A few short days before the beginning of next semester, I’ve been busy trying to put together some strategies to successfully finish my academic year. Call me Type-A, but I always find it helpful to have a few goals written out, sort of like miniature New-Years resolutions, before I get caught up in the turbulence of a semester jam-packed with everything from classes to a synchronized swimming competition.
One of my largest goals this semester is to focus inward. Being an extrovert, and a somewhat over-achieving extrovert at that, I inevitably fill my days with enough action to rival that of an episode of 24. And this creates a big problem: I forget to breathe.
Basically, my life.
OK. Well, it’s not quite as dramatic as that. I almost always find time to relax, whether that’s by watching House of Cards before I tuck in for the night, or maybe by putting on an old Frank Sinatra record while my roommates and I converse. But this semester I want to try something more, 12 minutes of daily meditation.
Albion College students meditating in our labyrinth.
In a recent study quoted in the NY Times, U.S. Marines exercising 12 minutes of meditation per day had increased levels of attention and working memory. The same article also reported results from a study of undergraduate students that improved their GRE scores by 16 percentile points, solely by meditating 10 minutes a day for two weeks. Cool, right?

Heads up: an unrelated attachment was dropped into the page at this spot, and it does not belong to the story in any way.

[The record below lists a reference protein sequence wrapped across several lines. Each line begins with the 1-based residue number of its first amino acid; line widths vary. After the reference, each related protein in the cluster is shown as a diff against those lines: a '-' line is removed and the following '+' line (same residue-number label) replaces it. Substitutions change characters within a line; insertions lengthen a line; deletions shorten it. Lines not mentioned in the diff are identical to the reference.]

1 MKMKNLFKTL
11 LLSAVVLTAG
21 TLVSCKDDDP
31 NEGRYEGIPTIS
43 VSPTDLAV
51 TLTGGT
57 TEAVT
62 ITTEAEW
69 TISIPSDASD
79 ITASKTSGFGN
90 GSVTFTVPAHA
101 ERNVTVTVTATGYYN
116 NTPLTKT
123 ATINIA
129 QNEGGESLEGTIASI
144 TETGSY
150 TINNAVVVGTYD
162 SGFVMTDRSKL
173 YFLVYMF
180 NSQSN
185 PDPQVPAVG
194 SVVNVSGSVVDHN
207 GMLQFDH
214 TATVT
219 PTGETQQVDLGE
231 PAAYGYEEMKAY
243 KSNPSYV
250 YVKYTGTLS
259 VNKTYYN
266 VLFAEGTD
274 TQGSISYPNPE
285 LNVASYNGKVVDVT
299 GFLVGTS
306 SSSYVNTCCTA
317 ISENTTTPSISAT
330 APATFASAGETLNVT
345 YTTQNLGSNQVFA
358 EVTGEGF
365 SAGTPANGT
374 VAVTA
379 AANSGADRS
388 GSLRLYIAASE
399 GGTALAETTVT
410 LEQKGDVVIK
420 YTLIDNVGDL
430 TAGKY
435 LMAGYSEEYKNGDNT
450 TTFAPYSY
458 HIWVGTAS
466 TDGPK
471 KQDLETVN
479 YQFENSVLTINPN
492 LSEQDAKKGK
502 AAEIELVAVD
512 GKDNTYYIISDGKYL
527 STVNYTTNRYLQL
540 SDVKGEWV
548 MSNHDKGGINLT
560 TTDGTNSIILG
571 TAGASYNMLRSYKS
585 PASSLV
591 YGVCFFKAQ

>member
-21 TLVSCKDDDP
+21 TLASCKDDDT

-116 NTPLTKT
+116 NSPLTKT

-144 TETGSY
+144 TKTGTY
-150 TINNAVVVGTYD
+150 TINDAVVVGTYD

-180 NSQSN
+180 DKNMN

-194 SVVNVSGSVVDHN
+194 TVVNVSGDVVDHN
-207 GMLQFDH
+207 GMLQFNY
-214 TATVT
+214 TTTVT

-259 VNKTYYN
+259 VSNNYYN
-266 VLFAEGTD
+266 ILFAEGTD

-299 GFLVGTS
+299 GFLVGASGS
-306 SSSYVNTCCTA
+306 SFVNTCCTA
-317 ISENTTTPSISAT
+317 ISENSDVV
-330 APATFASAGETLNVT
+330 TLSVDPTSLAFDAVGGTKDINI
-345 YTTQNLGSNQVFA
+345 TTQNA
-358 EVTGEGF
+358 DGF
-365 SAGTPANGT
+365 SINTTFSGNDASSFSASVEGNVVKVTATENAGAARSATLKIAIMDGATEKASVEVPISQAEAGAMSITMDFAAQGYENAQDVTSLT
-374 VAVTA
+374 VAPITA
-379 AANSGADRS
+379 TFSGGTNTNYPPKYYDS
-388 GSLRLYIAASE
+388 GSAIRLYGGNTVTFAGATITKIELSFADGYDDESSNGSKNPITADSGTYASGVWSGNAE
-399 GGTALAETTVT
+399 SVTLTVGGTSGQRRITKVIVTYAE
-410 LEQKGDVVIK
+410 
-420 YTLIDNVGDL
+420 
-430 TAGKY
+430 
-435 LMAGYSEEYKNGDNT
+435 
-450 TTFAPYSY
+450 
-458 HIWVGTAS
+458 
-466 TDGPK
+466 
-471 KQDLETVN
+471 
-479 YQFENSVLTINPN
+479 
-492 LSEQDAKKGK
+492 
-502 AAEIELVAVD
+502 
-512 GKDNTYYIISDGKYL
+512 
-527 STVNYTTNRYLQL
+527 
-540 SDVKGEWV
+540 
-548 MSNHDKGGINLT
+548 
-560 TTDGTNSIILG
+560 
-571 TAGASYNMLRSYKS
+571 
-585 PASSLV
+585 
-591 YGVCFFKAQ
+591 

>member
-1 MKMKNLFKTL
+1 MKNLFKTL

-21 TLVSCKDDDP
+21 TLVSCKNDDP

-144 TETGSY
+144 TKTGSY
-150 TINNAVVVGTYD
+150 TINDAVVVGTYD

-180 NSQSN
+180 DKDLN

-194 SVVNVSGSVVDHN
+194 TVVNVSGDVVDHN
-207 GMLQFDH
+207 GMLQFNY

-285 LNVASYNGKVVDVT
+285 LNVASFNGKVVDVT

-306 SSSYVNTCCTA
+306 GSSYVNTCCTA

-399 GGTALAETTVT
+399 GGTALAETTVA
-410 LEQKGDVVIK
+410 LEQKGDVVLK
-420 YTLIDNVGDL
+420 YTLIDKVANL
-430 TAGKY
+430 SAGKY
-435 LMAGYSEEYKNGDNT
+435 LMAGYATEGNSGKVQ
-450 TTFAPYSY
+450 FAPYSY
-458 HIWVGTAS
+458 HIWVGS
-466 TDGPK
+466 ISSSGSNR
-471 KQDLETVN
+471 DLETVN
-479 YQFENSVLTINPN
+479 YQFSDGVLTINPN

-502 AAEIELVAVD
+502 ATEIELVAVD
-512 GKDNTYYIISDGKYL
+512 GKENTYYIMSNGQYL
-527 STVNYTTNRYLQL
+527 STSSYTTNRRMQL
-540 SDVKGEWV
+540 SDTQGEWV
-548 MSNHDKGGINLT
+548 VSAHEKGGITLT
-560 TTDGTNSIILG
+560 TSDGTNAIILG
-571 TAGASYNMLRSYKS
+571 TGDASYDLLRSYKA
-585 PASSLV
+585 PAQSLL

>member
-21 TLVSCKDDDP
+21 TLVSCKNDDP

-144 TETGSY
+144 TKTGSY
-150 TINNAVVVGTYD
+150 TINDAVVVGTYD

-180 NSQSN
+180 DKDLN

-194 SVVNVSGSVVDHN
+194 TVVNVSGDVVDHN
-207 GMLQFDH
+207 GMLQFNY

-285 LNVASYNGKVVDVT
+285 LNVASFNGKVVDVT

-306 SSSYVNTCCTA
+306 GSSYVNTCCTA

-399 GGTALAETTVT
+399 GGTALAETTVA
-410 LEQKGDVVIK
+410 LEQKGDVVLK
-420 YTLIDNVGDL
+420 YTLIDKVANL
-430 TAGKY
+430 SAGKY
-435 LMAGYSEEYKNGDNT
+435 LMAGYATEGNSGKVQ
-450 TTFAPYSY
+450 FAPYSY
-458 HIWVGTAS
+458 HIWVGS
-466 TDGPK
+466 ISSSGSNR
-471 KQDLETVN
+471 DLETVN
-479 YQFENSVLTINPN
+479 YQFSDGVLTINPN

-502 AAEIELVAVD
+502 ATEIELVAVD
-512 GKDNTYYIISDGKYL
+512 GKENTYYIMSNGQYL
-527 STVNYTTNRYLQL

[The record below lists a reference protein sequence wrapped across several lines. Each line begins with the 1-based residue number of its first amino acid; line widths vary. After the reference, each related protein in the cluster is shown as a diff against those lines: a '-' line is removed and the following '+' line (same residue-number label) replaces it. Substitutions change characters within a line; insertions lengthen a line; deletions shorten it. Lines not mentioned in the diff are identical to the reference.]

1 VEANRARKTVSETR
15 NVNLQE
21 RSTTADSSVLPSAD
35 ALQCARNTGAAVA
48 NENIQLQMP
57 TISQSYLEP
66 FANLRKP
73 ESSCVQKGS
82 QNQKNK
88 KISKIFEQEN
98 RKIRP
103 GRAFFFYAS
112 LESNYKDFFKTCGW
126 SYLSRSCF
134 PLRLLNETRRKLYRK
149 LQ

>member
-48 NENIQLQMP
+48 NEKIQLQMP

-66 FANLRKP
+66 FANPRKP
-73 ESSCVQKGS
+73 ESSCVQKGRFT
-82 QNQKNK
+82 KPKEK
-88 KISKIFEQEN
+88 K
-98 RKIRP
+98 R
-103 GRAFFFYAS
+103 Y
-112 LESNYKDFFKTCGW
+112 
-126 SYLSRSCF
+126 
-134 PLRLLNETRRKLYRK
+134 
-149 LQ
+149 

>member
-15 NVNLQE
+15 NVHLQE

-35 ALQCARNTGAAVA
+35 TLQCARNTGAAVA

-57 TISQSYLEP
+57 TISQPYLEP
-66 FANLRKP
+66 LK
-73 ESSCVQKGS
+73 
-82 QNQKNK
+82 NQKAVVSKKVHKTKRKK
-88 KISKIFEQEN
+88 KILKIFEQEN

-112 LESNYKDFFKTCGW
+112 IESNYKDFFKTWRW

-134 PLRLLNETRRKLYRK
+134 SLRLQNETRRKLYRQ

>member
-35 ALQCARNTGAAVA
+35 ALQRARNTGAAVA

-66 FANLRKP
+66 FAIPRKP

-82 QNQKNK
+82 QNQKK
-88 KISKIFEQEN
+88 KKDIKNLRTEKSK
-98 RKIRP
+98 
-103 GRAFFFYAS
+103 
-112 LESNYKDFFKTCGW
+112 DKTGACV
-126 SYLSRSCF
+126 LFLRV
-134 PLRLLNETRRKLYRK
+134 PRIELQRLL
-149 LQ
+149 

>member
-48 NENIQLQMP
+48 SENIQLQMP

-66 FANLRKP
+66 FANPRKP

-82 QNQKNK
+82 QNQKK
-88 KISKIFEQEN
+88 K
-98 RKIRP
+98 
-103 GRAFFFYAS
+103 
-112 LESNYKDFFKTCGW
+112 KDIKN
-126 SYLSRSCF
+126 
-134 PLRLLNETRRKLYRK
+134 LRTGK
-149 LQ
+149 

In a broader lens, we live in a very fast paced world. As I’ve been writing this post, my Twitter feed has refreshed at least a dozen times, and my email inbox now holds a handful of images that need to be responded to before lunch. As the speed of our lives increases, it seems to me that the most important thing about life, living, is quickly forgotten.
The blog The Art of Manliness is running a series of posts that talk about just this; slowing down to experience sacredness. Maybe its something as simple as a morning coffee or late night journaling, but they posit that having a tradition to hold on to can be an invaluable anchor in the 21 century. This article reminded me of a speech by one of my favorite authors, David Foster Wallace. In it, he talks about how to fully appreciate life, even in the most tedious of moments. It’s very enlightening.
To be completely candid, I’ve tried to start meditating a couple times before, but always talked myself out of during the semester when busy weeks rolled around. I want this semester to be different. Coupling ample evidence of cognitive benefit with a philosophy of slowing down when things are speeding up, I think I have more than enough motivation to begin meditation. Hold me to it!